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report Life Sciences

“The first steps are slow and then suddenly things start rolling”

02.12.2019

After more than 25 years in the pharma business, Andreas Katopodis founded the biotech company Anaveon together with Professor Onur Boyman. In 2019, the startup raised 35 million CHF and will shortly complete the establishment of its new laboratory as the company progresses its products towards clinical development. With a lot of optimistic realism, Andreas takes stock.

BaselArea.swiss: Andreas, how is the startup going?

Andreas Katopodis: The labs finally look like labs, and if everything goes well, we should be conducting experiments by December.

You were director of the transplantation team at Novartis for a long time. Now you are CEO of a startup developing IL-2 complexes to treat cancer. How did that journey start?

I am a molecular biologist by training but have always been fascinated by immunology. When I started working, Cyclosporine had been in the market for some years, which enabled solid organ transplantation and significantly extended patient life expectancy. This was fantastic! At Novartis, I was responsible for identifying new targets for autoimmune diseases, while also working to achieve transplantation tolerance. Immunological tolerance makes it possible to receive and keep an organ without the need for continuous medication throughout a patient’s life. The opposite of tolerance is rejection. These types of biological pathways are relevant to rejecting a tumor. So we were thinking how we could use our expertise in transplantation tolerance to reject tumors instead. We got together with Onur Boyman from the University of Zurich whose research is focused on cytokines and their role in the regulation of immunity.

Please talk us through the science behind it.

The immune system has both effector and tolerance mechanisms. The effectors prime immunity against anything the body sees as foreign – be it viruses, bacteria or a kidney from another person. An acceptance mechanism on the other hand passivates the immune response. It is Yin and Yang: every action leads to an opposite reaction that keeps the system in balance. The research on IL-2 undertaken in Onur’s lab resulted in antibodies which could modulate effector mechanisms. We then used Novartis’ expertise to develop these antibodies into new drugs that would be amenable for cancer treatment. Unfortunately, for strategic reasons, in 2016 Novartis stopped the project.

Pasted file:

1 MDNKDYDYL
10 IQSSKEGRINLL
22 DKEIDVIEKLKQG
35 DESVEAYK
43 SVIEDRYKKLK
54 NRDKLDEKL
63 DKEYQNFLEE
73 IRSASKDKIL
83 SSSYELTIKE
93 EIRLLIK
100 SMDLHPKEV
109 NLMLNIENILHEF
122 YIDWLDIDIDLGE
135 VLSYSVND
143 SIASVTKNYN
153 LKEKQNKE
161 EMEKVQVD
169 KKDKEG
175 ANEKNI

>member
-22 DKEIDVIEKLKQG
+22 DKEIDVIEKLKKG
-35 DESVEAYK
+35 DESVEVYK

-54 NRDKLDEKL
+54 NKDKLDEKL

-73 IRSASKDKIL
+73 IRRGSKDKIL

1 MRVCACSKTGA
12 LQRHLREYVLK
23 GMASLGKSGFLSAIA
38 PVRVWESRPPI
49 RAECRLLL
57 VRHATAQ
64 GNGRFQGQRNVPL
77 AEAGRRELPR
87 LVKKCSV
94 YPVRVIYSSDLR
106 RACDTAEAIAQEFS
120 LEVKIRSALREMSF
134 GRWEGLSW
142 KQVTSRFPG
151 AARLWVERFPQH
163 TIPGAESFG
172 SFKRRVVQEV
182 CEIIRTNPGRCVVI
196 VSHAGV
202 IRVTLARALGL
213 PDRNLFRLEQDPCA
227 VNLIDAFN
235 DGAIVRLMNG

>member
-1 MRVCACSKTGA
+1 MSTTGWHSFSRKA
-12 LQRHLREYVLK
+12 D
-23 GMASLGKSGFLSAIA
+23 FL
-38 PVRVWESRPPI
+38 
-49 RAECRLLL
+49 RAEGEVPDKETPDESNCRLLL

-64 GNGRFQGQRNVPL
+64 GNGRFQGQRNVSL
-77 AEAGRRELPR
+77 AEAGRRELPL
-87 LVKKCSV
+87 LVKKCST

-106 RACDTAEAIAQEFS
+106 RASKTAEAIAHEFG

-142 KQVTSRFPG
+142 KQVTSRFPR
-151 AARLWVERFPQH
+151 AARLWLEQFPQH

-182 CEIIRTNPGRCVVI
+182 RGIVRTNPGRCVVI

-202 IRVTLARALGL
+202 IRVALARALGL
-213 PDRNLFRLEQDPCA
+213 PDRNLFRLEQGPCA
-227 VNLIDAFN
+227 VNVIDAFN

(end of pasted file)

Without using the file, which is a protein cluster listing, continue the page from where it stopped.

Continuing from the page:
What came after Novartis had stopped the project?

The short version: Onur and I were passionate about what we were doing and licensed it out of Novartis and the University of Zurich. We started a new company, Anaveon, and are focused on bringing the asset into clinical testing.

Anaveon is developing therapeutics based on the fusion of an antibody to IL-2. How complicated is that?

What we are doing at Anaveon is not exotic science – it's also not routine and we look to mitigate risk where we can. We know all the ingredients: IL-2, T-cells and NK cells but what we don’t know is exactly how they work in the treatment of cancer.

How hard was it to get a project out of Novartis?

It was straightforward, but it took a long time. Novartis has a clear and professional process for the licensing of later-stage assets discontinued due to strategic reasons but no such process exists for early stage assets and I think that’s why it took us a little longer.

Were you directly involved in negotiating the licensing deal with Novartis?

No. To make the process fair for everybody, Onur worked with the Novartis out-licensing team and I did the same with the team at the University of Zurich. In these negotiations one must have a clear focus, a lot of patience, and an attitude that only accepts success. In the end, we got the asset at terms that all parties were satisfied with.

Now, you are an entrepreneur. How conscious of a decision was that?

Life was great at Novartis because we always had project after interesting project and many resources to pursue them. But what drives most people in my business is actually seeing the result of your hypothesis translated into new treatments for patients. I worked in Transplantation Research for many years. There's nothing more incredible than seeing a person on dialysis getting a new kidney. Cancer is something that we are all too familiar with. Founding Anaveon for me was a bigger and more interesting calling. So, it was not so much entrepreneurship, but following this concept that I believe in and seeing what it does in the clinic.